The customer user team was under a severe amount of pressure – they were expected to deliver day-to-day production campaigns on top of implementing new ways of working. Over time it became increasingly difficult for them to adopt new ways of working. They’d often find a way of doing things and stick with that way, even though there were huge opportunities for automation. When I wrote a report that proposed clear recommendations on how to make the most of their automation opportunities, the Data Manager claimed that they were “not there yet.” A couple of defects in the digital messaging software gave the team a negative impression – despite these defects being quickly fixed and straightforward workarounds being provided, there was an air of negativity about the product that was understandable at the beginning, harder to understand as time went on.
Pretty soon after going live, a new Chief Marketing Officer was appointed. His marketing strategy was understandable, achievable and innovation was a key factor of this strategy. He pulled people together to influence a successful outcome, but it soon became apparent that the marketing automation space was new to him, and he gave the impression that he just wanted it to work without being bothered by the details and fully understand either the pressure on his team or the potential of the technology. My own personal failure was being unable to gain buy-in to adopt the most powerful productivity features. The customer’s leadership team had an appetite for the software to be used innovatively, and the right recommendations were made, but the Data Manager simply refused to commit to implementing the recommendations and ultimately influenced the management team to look for a new digital messaging tool.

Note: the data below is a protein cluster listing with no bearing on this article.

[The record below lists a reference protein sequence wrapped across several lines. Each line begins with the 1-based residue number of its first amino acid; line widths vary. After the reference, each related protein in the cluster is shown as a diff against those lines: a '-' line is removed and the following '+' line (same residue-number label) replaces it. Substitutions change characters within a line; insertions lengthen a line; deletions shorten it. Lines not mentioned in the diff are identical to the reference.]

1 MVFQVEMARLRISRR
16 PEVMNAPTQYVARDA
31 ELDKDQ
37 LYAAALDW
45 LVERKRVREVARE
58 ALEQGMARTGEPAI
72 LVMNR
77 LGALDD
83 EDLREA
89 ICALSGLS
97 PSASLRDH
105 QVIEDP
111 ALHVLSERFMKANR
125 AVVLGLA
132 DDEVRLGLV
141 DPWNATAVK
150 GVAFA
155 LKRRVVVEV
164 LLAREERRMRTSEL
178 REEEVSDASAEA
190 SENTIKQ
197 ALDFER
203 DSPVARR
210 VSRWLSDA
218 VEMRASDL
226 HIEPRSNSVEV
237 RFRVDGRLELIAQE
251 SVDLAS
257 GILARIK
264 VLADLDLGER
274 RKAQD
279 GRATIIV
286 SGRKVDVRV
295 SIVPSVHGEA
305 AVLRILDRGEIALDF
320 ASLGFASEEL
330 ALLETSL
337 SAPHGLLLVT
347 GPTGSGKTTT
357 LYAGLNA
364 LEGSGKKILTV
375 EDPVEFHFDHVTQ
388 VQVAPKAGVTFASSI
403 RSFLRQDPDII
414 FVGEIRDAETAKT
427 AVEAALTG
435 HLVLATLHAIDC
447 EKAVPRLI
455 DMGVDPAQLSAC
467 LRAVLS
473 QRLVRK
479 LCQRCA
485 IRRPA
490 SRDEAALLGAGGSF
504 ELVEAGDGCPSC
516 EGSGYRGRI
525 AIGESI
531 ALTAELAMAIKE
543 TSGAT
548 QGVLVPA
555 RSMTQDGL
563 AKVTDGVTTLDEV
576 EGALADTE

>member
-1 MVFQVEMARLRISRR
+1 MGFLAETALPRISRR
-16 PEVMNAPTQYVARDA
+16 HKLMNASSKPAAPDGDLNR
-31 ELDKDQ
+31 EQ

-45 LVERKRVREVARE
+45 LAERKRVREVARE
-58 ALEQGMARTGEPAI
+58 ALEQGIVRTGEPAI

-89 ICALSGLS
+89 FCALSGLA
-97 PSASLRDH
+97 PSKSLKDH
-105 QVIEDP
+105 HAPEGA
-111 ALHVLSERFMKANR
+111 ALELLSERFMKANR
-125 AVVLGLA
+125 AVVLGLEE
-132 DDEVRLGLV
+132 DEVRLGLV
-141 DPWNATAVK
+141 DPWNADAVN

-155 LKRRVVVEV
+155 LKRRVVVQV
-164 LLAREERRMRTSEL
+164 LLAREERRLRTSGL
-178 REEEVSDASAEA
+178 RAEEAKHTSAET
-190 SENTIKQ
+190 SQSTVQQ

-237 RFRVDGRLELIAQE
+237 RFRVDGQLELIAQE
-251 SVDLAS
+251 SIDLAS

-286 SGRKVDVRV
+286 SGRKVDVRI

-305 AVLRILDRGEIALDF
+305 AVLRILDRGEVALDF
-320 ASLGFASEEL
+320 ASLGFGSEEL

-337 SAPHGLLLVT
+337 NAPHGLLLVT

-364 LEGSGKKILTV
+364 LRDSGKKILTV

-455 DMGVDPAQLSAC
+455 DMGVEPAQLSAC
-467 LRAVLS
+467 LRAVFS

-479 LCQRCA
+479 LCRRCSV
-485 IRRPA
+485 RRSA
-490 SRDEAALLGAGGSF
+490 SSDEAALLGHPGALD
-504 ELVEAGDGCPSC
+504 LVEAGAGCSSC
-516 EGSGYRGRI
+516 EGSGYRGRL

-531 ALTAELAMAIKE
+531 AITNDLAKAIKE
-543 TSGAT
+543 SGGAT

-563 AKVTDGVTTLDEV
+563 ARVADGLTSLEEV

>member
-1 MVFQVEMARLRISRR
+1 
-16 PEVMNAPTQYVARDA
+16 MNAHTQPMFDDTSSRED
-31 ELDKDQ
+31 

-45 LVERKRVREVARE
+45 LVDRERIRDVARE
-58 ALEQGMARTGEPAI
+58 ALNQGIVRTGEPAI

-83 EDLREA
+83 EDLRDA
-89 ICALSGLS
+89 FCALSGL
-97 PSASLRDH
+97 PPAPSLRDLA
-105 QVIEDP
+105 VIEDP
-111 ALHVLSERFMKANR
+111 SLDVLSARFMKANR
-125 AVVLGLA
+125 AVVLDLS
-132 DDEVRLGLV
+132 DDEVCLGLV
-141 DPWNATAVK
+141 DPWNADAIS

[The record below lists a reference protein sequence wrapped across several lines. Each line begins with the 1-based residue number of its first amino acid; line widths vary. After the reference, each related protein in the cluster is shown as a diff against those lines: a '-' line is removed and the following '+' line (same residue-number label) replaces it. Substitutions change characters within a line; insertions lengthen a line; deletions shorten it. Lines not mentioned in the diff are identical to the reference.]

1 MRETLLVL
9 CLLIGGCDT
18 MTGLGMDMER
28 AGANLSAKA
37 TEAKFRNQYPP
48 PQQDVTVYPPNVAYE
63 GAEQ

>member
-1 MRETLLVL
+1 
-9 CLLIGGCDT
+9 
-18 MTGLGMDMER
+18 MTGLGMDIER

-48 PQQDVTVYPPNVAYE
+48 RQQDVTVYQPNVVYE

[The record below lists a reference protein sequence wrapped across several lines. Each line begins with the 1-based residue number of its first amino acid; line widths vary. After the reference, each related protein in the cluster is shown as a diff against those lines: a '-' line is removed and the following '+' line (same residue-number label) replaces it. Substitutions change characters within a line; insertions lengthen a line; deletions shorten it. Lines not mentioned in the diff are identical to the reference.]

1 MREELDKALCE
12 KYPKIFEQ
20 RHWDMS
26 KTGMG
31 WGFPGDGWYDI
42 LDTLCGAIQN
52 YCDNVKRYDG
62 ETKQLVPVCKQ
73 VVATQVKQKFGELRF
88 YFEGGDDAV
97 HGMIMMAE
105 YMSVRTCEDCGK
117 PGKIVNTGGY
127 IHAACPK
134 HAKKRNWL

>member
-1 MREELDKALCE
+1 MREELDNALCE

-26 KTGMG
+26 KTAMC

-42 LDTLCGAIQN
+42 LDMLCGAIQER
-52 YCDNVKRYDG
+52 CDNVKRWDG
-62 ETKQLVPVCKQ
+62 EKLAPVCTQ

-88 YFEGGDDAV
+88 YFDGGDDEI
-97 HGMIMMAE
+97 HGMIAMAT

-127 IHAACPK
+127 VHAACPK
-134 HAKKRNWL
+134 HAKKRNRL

Despite the right building blocks being in place, the right recommendations being put forward, the right strategy being communicated, the writing was on the wall for that module. So, what was the key factor in this instance? After thinking about this for over five years, I believe the answer to be the mortar. In this case, the mortar that was lacking was strategy implementation.
The marketing strategy contained the right words. The software demonstrably could achieve what the business wanted it to achieve. The users were clearly capable and could have made it work but were unable to invest the time needed to implement the most powerful automation features that really made the product come alive. What was absent was any monitoring of strategy implementation. This created a gap between senior management and the user base.
Part of strategic implementation is the continuous monitoring of strategic objectives. You want your team to be innovative? How do you plan to measure that? You want your team to understand the customer? How do you plan to measure that? You want to grow faster than the competition? How do you plan to measure that? If you’re not willing to invest in and then monitor strategy implementation you might as well not write the strategy in the first place.
No software tool is perfect. Every tool has its strengths and weaknesses. Unica Deliver’s core strength is its automation and productivity features. If you leverage these features, you will save money. To learn more about Unica Deliver you can reach out to the Unica team and we would be happy to help.